Value of a good night’s sleep

The Sun (Malaysia) - - URBAN PARENTING -

AN AD­E­QUATE amount of sleep has been found to be linked to good health and emo­tional well-be­ing for your child.

Chil­dren who have slept well are usu­ally hap­pier whereas, chil­dren who lack sleep may be grumpy, inat­ten­tive and moody.

Sleep is im­por­tant for your child’s proper brain de­vel­op­ment and phys­i­cal growth.

While chil­dren sleep, their brain is form­ing new path­ways to help them learn and re­mem­ber in­for­ma­tion the next day.

Sleep also sup­ports healthy growth and de­vel­op­ment. Sleep trig­gers the body to re­lease a growth hor­mone called so­ma­totrophin that pro­motes nor­mal growth in chil­dren.

There­fore, when chil­dren do not achieve their full sleep re­quire­ment, their phys­i­cal growth might be af­fected.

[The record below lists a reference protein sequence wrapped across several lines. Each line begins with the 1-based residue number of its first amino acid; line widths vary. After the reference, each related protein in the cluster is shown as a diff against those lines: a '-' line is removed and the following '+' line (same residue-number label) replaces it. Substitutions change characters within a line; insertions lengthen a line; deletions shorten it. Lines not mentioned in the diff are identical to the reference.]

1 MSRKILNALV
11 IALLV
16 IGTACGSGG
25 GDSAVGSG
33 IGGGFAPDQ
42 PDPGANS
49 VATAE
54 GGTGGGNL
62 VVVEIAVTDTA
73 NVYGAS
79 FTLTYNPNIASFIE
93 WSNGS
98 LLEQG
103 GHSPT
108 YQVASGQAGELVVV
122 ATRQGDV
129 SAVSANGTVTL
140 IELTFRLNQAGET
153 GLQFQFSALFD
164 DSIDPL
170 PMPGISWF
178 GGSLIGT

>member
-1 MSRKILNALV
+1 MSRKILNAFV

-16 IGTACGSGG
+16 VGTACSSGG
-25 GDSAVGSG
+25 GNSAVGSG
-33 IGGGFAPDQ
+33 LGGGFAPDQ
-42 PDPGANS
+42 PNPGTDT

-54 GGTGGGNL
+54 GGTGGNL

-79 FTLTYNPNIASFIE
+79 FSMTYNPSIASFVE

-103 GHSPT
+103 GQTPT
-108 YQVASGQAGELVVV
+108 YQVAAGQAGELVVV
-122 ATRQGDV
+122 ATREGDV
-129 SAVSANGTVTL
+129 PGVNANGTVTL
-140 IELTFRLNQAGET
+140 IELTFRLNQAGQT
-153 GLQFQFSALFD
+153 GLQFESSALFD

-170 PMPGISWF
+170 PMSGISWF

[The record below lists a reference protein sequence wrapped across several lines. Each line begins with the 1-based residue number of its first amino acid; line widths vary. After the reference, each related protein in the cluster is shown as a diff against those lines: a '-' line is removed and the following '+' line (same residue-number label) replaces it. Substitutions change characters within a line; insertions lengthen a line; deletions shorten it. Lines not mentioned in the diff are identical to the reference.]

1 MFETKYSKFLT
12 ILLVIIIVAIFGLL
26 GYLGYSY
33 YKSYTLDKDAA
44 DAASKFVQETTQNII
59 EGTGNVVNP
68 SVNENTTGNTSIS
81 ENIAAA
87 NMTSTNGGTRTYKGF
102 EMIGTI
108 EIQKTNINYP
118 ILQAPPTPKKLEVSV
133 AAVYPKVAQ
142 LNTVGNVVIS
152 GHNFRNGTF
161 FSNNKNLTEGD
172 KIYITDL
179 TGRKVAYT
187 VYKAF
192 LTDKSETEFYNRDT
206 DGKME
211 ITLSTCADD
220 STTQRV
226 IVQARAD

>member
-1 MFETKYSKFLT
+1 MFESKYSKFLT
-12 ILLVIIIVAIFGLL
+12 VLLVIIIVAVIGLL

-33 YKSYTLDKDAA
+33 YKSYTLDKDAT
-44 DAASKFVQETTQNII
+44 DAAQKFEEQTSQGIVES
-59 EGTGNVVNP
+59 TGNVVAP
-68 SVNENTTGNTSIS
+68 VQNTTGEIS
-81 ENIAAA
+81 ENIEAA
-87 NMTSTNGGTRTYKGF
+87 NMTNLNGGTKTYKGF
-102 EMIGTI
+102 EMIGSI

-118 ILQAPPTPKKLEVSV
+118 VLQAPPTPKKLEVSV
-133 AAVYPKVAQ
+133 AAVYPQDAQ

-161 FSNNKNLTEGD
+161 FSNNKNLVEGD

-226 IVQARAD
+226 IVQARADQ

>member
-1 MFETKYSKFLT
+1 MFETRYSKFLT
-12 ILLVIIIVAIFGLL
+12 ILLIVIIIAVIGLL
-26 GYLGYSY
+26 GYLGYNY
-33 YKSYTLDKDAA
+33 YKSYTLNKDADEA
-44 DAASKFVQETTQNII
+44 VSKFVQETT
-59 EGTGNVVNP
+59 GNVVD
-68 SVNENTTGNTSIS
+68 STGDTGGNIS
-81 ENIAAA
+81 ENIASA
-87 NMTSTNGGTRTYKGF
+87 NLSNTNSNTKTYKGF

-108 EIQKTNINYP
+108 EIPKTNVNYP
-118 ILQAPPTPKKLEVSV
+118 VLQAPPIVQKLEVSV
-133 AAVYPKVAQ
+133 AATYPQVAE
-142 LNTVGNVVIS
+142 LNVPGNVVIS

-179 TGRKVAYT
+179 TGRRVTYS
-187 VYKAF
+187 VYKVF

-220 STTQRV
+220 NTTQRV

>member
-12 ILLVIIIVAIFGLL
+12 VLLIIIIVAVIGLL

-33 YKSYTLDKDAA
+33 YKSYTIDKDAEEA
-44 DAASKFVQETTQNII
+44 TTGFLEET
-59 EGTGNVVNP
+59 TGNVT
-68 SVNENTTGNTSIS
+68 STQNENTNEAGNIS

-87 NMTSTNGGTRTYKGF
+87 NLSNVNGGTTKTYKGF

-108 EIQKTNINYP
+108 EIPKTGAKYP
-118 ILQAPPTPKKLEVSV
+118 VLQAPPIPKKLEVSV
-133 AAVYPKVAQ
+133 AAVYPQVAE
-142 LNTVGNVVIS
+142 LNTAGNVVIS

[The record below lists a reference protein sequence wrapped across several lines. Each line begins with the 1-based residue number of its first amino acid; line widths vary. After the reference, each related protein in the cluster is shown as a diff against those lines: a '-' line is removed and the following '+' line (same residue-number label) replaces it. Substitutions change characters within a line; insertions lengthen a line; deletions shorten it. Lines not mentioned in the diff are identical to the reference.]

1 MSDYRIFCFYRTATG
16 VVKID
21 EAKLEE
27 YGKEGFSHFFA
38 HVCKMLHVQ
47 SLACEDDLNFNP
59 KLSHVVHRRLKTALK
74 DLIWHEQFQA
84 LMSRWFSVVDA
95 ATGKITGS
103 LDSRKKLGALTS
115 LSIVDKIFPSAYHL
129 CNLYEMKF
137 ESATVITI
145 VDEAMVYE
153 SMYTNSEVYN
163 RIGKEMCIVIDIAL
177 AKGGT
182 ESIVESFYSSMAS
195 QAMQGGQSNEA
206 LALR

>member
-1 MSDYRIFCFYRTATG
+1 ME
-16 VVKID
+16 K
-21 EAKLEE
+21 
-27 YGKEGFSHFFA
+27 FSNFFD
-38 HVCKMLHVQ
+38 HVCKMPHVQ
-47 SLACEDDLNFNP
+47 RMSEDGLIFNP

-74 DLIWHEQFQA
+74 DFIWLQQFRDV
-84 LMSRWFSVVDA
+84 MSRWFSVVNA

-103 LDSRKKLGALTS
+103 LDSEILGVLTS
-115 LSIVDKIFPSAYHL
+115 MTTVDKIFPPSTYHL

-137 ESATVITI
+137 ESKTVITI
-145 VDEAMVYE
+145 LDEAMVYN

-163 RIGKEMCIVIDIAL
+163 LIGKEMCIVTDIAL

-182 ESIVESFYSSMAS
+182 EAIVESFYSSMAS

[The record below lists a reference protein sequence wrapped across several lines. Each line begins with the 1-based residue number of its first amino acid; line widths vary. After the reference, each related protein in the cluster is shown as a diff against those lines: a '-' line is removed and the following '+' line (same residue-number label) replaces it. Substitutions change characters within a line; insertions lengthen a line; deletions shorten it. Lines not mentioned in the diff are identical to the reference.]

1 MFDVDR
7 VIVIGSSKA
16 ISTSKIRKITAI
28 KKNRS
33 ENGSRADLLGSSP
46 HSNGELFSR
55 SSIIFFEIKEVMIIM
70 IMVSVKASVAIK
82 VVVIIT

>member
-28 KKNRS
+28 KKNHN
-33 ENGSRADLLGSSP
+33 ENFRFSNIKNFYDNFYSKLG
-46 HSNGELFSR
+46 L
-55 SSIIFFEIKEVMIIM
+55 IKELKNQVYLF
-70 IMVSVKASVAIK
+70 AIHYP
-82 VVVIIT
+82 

Some re­searchers also be­lieve that sleep im­proves learn­ing. They sug­gest that sleep helps in pro­cess­ing day­time ex­pe­ri­ences, and trans­fer­ring in­for­ma­tion to long-term mem­ory.

There­fore, when chil­dren have in­ad­e­quate sleep, they may not store the im­por­tant in­for­ma­tion they learnt dur­ing the day into their long-term mem­ory.

A study by Johns Hop­kins Univer­sity also found that chil­dren who sleep less stand a higher chance of be­ing over­weight as com­pared to chil­dren who have ad­e­quate sleep.

When chil­dren do not get enough sleep, their body re­leases the hor­mone ghre­lin, which trig­gers hunger. Hence, they are more likely to eat sug­ary food, which may in­crease the risk of obe­sity.

The amount of sleep needed varies from one in­di­vid­ual to another.

Gen­er­ally, chil­dren need more sleep than adults with new­borns up to three months old need­ing around 14 to17 hours of sleep.

Ba­bies around four to 11 months should sleep around 12 to 15 hours while tod­dlers aged one to two years old should get around 11 to 14 hours of sleep.

Mean­while, chil­dren of preschool age (be­tween three and five years) should sleep around 10 to 13 hours a day. – Agen­cies

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